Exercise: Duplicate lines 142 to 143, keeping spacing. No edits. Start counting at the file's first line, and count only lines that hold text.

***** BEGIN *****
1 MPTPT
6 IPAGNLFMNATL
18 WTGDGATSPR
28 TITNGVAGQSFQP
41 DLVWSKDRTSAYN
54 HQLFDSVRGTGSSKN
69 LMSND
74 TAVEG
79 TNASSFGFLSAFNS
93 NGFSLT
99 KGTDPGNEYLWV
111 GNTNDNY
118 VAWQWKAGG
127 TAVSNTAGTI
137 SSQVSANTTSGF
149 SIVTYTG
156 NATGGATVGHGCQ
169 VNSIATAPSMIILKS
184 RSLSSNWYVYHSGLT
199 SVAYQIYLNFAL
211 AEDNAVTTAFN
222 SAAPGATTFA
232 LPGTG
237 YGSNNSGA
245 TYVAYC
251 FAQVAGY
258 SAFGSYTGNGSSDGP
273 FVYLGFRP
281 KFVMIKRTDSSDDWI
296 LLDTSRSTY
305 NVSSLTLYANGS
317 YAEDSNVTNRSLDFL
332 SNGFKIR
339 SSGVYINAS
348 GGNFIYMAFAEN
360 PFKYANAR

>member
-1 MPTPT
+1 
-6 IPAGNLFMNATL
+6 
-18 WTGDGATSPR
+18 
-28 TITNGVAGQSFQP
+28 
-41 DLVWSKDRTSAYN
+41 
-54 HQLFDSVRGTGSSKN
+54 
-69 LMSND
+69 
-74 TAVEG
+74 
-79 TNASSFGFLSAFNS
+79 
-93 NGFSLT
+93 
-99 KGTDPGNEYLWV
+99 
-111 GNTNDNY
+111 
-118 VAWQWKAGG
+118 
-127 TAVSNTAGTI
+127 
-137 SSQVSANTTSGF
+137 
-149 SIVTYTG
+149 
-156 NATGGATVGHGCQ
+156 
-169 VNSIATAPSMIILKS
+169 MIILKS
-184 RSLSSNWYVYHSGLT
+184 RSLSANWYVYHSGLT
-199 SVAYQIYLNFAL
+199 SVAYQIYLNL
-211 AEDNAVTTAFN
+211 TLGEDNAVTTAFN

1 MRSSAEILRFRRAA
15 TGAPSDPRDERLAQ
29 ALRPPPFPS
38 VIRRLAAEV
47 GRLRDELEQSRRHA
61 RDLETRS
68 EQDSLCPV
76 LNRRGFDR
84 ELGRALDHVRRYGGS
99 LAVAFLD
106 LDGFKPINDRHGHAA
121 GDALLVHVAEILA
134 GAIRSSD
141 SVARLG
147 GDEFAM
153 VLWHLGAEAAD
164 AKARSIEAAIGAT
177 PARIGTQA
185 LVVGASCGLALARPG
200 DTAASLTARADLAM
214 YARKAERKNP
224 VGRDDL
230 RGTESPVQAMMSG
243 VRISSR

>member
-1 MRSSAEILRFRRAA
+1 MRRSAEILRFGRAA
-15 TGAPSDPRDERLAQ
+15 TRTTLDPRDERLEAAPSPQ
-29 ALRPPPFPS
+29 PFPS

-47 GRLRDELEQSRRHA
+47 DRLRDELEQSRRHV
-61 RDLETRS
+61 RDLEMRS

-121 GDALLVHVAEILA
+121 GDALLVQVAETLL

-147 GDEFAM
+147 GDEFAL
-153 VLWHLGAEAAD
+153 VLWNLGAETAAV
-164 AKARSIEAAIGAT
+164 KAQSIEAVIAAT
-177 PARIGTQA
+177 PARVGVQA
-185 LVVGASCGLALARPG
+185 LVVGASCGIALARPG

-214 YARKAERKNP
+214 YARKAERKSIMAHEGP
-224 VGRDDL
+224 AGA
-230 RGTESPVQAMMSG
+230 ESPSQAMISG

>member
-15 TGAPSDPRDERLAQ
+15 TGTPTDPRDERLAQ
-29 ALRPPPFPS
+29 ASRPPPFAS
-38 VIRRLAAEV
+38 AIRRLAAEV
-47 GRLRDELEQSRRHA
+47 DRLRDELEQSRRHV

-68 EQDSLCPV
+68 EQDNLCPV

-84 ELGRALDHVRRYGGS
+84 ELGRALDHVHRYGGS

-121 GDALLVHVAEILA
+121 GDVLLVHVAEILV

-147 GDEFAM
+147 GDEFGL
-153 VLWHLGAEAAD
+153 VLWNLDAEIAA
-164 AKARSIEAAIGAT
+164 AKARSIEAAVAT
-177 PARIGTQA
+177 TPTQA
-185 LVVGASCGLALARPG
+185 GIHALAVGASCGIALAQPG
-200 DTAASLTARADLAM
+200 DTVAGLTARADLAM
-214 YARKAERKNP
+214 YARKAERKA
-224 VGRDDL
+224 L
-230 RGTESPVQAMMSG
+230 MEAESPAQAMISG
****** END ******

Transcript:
-68 EQDSLCPV
+68 EQDNLCPV